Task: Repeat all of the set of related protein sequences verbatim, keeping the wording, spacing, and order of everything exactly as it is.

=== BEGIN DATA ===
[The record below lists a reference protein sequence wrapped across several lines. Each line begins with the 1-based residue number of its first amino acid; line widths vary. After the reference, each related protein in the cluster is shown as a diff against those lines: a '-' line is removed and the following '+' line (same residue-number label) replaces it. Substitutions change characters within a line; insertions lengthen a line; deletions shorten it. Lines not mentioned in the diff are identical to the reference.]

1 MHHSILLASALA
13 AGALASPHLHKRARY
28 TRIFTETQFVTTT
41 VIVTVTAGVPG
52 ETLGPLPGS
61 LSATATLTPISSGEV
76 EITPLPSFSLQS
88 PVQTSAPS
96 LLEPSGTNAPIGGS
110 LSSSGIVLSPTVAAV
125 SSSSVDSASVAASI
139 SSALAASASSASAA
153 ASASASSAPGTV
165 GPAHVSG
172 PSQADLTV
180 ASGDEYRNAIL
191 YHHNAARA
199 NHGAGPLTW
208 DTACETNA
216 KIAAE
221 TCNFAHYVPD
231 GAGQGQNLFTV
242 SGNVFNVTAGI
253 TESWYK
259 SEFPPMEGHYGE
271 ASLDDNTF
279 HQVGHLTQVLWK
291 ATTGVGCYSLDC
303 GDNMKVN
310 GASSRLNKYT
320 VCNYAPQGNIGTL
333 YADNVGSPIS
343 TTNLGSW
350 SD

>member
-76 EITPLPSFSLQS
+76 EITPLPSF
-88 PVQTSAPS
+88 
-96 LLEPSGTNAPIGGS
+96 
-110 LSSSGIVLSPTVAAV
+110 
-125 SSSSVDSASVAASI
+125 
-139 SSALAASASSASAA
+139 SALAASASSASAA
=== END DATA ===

[The record below lists a reference protein sequence wrapped across several lines. Each line begins with the 1-based residue number of its first amino acid; line widths vary. After the reference, each related protein in the cluster is shown as a diff against those lines: a '-' line is removed and the following '+' line (same residue-number label) replaces it. Substitutions change characters within a line; insertions lengthen a line; deletions shorten it. Lines not mentioned in the diff are identical to the reference.]

1 MHHSILLASALA
13 AGALASPHLHKRARY
28 TRIFTETQFVTTT
41 VIVTVTAGVPG
52 ETLGPLPGS
61 LSATATLTPISSGEV
76 EITPLPSFSLQS
88 PVQTSAPS
96 LLEPSGTNAPIGGS
110 LSSSGIVLSPTVAAV
125 SSSSVDSASVAASI
139 SSALAASASSASAA
153 ASASASSAPGTV
165 GPAHVSG
172 PSQADLTV
180 ASGDEYRNAIL
191 YHHNAARA
199 NHGAGPLTW
208 DTACETNA
216 KIAAE
221 TCNFAHYVPD
231 GAGQGQNLFTV
242 SGNVFNVTAGI
253 TESWYK
259 SEFPPMEGHYGE
271 ASLDDNTF
279 HQVGHLTQVLWK
291 ATTGVGCYSLDC
303 GDNMKVN
310 GASSRLNKYT
320 VCNYAPQGNIGTL
333 YADNVGSPIS
343 TTNLGSW
350 SD

>member
-76 EITPLPSFSLQS
+76 EITPLPSF
-88 PVQTSAPS
+88 
-96 LLEPSGTNAPIGGS
+96 
-110 LSSSGIVLSPTVAAV
+110 
-125 SSSSVDSASVAASI
+125 
-139 SSALAASASSASAA
+139 SALAASASSASAA